We need to stop treating men like machines

Men’s Mental Health month provides a prime opportunity for us to evaluate the ways in which males mental health is treated in our society. Picture: Pixabay

Men’s Mental Health month provides a prime opportunity for us to evaluate the ways in which males mental health is treated in our society. Picture: Pixabay

Published Jun 16, 2024



Our modern society has made significant strides in shining light on the importance of mental health.

This is particularly pertinent during this month of June, which marks Men’s Mental Health Month.

The key focus here is to bring awareness to the mental health struggles of men and encourage vital discourses on mental health amongst males in our society.

Modern society has frequently placed emphasis on the physical health when it comes to males, but recklessly continues to side-line the importance of mental health as well.

As such, Men’s Mental Health month provides a prime opportunity for us to evaluate the ways in which males mental health is treated in our society.

I want to contend that men’s mental health is largely understated in our society. Granted, there is a plethora of personal and socio-economic challenges that are grappled with every day. Despite this, we need to recognise the various issues that emerge in our society as a direct result of poor mental health amongst men.

Men, especially in the African context, are often treated as self-sufficient, tough, unemotional, and overall invulnerable. Men, however, are humans who face the same challenges and difficulties that the rest of society faces, and it is vital that this fact is acknowledged across our entire modern society.

The biggest impediment to effectively addressing men’s mental health in our society is the immense stigmatisation that men face. This is not only derived from the socialisation of males, but also from toxic masculinity.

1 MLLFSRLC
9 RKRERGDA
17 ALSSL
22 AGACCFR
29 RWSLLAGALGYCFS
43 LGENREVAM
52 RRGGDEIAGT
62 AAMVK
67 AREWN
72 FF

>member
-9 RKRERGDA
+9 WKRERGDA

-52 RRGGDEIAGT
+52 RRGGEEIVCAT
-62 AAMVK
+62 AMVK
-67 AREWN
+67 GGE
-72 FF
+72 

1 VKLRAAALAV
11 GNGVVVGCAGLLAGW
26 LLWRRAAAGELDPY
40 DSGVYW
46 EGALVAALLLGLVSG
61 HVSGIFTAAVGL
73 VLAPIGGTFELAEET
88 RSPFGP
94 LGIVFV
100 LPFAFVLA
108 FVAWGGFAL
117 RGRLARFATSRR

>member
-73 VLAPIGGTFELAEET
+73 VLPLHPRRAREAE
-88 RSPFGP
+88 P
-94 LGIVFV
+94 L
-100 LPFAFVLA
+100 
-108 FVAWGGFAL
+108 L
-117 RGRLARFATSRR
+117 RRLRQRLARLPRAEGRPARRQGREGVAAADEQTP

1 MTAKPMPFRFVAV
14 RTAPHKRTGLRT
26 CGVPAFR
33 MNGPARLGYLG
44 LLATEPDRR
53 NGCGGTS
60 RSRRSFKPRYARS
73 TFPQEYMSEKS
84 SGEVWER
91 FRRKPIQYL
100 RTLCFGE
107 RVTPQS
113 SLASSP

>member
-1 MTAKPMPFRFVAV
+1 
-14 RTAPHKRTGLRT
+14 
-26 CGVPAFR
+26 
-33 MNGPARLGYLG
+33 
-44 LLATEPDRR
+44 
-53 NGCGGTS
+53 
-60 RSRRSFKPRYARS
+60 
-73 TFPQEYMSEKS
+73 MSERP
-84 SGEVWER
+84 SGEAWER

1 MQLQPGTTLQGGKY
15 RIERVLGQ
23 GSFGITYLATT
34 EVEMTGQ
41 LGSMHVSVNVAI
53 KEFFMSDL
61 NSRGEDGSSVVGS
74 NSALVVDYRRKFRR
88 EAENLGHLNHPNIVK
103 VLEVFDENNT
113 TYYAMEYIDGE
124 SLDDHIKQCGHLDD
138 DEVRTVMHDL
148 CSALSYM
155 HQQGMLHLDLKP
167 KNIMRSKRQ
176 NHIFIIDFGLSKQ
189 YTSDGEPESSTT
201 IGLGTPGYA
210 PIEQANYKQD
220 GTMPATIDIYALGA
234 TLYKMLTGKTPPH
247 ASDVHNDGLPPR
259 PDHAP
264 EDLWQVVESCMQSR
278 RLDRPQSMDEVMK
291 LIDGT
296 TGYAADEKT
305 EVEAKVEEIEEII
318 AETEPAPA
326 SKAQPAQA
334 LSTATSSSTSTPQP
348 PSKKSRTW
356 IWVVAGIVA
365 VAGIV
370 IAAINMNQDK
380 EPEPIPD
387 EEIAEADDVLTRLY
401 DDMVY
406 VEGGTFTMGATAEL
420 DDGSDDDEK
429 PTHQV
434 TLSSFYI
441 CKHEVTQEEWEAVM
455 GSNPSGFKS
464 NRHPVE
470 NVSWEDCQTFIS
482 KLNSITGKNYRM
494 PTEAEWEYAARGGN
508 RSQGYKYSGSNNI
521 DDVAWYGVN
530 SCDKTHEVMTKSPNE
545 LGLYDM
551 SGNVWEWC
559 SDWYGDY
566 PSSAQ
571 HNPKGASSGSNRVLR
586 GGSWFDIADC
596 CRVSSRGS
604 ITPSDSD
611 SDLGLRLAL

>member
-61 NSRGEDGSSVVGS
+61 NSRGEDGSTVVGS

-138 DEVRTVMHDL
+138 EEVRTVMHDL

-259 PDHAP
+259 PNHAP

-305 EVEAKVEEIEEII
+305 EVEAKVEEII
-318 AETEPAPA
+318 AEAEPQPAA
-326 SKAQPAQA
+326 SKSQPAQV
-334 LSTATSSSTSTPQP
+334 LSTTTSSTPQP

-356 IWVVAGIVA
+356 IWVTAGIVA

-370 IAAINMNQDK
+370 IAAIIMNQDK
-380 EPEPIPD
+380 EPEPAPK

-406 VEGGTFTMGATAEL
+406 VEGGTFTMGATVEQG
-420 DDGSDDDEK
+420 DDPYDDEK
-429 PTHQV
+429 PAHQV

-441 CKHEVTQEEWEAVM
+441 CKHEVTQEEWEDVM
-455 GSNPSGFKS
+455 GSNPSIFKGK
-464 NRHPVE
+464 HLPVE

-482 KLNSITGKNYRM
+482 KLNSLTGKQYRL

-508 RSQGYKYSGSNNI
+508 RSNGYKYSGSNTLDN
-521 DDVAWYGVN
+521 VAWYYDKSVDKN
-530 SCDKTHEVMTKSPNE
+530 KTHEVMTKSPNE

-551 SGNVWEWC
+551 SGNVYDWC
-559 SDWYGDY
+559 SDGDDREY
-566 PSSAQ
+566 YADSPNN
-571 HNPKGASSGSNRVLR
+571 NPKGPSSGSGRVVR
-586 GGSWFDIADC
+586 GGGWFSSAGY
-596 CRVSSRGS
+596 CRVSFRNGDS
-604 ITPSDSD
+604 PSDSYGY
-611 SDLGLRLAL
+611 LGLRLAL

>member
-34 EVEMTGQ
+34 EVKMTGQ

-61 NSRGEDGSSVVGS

When toxic masculinity is discussed, it is often portrayed as an attack on “manhood”, however, it is far from this.

There are plenty of positive traits within masculinity, such as courage, assertiveness, dependability, and maturity, to name a few. There are, however, countless toxic traits that are often misrepresented as masculinity, such as aggression, promiscuity, emotional insensitivity, and homophobia, to name a few.

In my view, the primary issue with toxic forms of masculinity is that they are highly dismissive of the challenges that are faced by men. Often times, the men that do attempt to address personal, social, and mental health issues are stigmatised, ostracised and shamed for them.

Men are not homogenous. Like every human, they were born with a unique personality, and distinct preferences that shape the way they live their lives. Instead of imposing judgment and male stereotypes constructed from storybooks, they should be supported in order to not only better themselves, but also the society that they live in.

Discourse about men’s challenges, led by the males who experience these challenges, is absolutely pertinent. Our society should not only encourage positive mental health attributes, but also ensure accessibility to facilities that support the mental health of men.

Poor mental health certainly cannot be undermined, it leads to innumerable issues that impact every sector of one’s life.

Physical and mental breakdowns, depression, substance abuse, addictions, and Post-Traumatic Stress Disorder (PTSD) are amongst the prevalent challenges that emerge when men neglect their mental health.

In fact, the World Health Organisation identified suicide as disproportionately affecting males and being the leading killer of males under the age of fifty.

Although there are countless factors that result in these challenges, it is imperative that they are mitigated and grappled with effectively.

When society considers ways in which mental health can be addressed, they often think of specialists such as psychologists and psychiatrists, which can cost an exorbitant amount of money. However, there are countless forms of therapeutic interventions that people can undertake individually, in order to improve their mental health.